Yesterday, I published a fundraising appeal (as I do every three months), asking my readers and supporters to help me raise $1500 to fund the maintenance and technical support of my website, and also to cover the otherwise unpaid hours I spend writing the many articles that are published exclusively here, doing radio interviews, and, often, traveling in the UK and beyond to talk about Guantánamo, President Obama’s disgraceful failure to close the prison, the cynical negative campaigning of mainly Republican lawmakers in the US, the British government’s inexplicable failure to secure the return of Shaker Aamer, the last British resident in Guantánamo, and how, as a result of the obstacles raised by Obama, the D.C. Circuit Court and Congress, the majority of the prisoners still held in Guantánamo can legitimately be regarded as political prisoners.
As I mentioned yesterday, If you can help out at all, please click on the “Donate” button above to make a payment via PayPal. All contributions are welcome, whether it’s $25, $50, $100 or $500, and you can pay via PayPal without even having to log in to the system. As one of my supporters explained, “Just type your details and when they ask you to use PayPal, do not log in. It says, ‘continue without log in.’ Simple. Straightforward.”
Readers can pay via PayPal from anywhere in the world, but if you’re in the UK and want to help without using PayPal, you can send me a cheque (address here — scroll down to the bottom of the page), and if you’re not a PayPal user and want to send a check from the US (or from anywhere else in the world, for that matter), please feel free to do so, but bear in mind that I have to pay a $10/£6.50 processing fee on every transaction. Securely packaged cash is also an option!
Thanks to the kindness of my friends and supporters yesterday, I have so far raised nearly $300 towards my target of $1500, but to provide a reminder of the many unpaid hours I spend writing articles that are published exclusively here, without any financial support at all, I’ve compiled below a list of 28 articles that I’ve written for free since my last fundraiser in December.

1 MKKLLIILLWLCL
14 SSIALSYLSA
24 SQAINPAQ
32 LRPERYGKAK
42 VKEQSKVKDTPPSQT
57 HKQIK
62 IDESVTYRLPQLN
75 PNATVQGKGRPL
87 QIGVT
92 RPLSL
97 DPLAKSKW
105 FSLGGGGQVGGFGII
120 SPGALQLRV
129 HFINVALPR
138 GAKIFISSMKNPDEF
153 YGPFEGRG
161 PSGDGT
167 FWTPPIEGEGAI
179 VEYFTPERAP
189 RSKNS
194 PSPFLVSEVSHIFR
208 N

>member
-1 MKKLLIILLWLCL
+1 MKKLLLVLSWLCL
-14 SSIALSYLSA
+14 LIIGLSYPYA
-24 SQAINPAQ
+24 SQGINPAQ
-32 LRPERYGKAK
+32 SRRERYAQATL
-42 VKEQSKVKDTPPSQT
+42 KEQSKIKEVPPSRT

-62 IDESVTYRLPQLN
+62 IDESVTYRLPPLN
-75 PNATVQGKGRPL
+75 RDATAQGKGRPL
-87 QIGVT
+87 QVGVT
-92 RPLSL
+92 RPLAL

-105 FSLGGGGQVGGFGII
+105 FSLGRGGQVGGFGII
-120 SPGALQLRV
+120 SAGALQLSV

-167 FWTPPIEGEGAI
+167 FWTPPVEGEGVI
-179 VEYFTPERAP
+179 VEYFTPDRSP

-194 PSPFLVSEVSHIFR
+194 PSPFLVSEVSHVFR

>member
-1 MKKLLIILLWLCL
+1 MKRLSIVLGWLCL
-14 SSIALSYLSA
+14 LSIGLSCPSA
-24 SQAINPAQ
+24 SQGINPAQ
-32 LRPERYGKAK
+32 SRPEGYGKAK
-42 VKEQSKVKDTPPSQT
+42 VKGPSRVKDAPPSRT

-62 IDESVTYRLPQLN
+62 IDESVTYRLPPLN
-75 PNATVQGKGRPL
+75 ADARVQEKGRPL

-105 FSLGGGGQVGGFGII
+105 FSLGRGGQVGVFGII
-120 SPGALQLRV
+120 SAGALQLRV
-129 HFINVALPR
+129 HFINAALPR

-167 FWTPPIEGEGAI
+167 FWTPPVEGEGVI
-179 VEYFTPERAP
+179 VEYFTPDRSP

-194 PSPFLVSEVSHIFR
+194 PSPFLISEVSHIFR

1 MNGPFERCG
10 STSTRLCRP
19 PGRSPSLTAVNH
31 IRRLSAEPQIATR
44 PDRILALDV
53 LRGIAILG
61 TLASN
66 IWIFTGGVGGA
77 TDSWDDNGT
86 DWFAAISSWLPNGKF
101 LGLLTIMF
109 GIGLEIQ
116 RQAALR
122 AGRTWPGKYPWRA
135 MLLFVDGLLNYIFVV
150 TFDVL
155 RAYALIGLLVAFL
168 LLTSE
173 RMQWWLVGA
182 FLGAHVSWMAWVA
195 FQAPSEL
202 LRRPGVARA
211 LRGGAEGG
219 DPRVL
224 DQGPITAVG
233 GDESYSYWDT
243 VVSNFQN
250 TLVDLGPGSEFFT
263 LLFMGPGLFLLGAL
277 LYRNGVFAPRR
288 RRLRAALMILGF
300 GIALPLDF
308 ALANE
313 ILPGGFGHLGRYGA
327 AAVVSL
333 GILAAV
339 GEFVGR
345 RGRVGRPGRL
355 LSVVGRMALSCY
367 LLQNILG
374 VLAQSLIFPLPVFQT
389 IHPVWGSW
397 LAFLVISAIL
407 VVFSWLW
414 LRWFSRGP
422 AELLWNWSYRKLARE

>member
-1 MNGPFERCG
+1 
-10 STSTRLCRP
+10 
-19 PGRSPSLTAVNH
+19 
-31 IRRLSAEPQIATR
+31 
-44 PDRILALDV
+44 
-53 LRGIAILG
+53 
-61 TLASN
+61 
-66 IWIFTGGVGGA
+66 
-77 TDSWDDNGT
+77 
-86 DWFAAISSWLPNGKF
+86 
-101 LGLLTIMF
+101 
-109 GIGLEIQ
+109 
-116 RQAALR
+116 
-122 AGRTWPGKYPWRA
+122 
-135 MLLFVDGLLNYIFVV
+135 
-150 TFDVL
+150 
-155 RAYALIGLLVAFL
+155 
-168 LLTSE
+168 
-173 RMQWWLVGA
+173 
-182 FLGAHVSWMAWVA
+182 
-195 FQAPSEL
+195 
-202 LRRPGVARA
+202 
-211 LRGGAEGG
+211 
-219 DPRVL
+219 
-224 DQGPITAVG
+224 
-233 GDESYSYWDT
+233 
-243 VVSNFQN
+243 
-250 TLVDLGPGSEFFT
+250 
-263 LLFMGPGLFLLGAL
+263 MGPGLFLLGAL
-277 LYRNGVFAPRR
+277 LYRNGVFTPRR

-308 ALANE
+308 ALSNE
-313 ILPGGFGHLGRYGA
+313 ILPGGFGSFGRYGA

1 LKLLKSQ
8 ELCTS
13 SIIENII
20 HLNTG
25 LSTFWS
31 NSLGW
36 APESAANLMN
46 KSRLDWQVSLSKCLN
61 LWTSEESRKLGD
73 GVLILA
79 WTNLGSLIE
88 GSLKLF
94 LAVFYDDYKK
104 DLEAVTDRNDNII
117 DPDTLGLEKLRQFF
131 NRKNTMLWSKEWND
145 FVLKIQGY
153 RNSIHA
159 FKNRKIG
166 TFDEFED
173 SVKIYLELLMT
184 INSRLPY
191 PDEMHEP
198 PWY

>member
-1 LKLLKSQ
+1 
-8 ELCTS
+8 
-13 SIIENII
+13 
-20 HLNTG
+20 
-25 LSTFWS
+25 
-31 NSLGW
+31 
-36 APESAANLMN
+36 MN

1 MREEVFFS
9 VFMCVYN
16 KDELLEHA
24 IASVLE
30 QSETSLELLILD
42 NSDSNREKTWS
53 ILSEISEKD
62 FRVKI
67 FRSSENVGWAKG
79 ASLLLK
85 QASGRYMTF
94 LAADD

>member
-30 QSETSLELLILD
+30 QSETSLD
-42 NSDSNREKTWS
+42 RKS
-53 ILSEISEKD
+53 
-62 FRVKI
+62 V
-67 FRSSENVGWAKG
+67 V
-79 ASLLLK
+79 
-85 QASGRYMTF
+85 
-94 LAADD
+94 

As distinct from the articles I write regularly for Cageprisoners and the Future of Freedom Foundation (for which I am paid, and which mainly focus on Guantánamo), these articles received no financial backing whatsoever, and mostly involve me branching out into new territory — the revolutionary upheavals in the Middle East, the unprecedented assault on the British state that is being waged by the coalition government in the UK, the WikiLeaks saga and the case of Bradley Manning, and the first stirrings of workers’ unrest in the US, at the protests in Madison, Wisconsin.
I know that these articles have been read many thousands of times, shared on Facebook, linked to, cross-posted and otherwise circulated, so if you think they’re worth more than nothing, then please consider making a donation. $1500 for my work on these articles would work out at around $50 an article, so you can, if you want, sponsor an article, and I’ll add your name to it.
1. Ten Thoughts About Julian Assange and WikiLeaks
2. Video: 15-Year Old Tells UK Government Why It Has Radicalised A Generation
3. Summoning Up the Spirit of Ronnie Lane: The Triumphant Return of Slim Chance
4. Tell the UK and US Governments We Need A Deadline for the Return of Shaker Aamer from Guantánamo
5. Is Bradley Manning Being Held as Some Sort of “Enemy Combatant”?
6. Christmas at Guantánamo
7. The Guantánamo Files: An Archive of Articles — Part Seven, July to December 2010
8. Former CIA “Ghost Prisoner” Abu Zubaydah Recognized as “Victim” in Polish Probe of Secret Prison
9. Torture and Despair: The Psychic Roots of the Revolution in Tunisia, Egypt and Across the Middle East
10. The 11-Year Old American Girl Who Knows More About Guantánamo Than Most US Lawmakers
11. Bringing Guantánamo to Poland — and Talking About the Secret CIA Torture Prison
12. In Afghanistan, 5,000 Attend Funeral of Prisoner Who Died in Guantánamo, as Afghan Peace Council Calls for Release of Former Taliban Official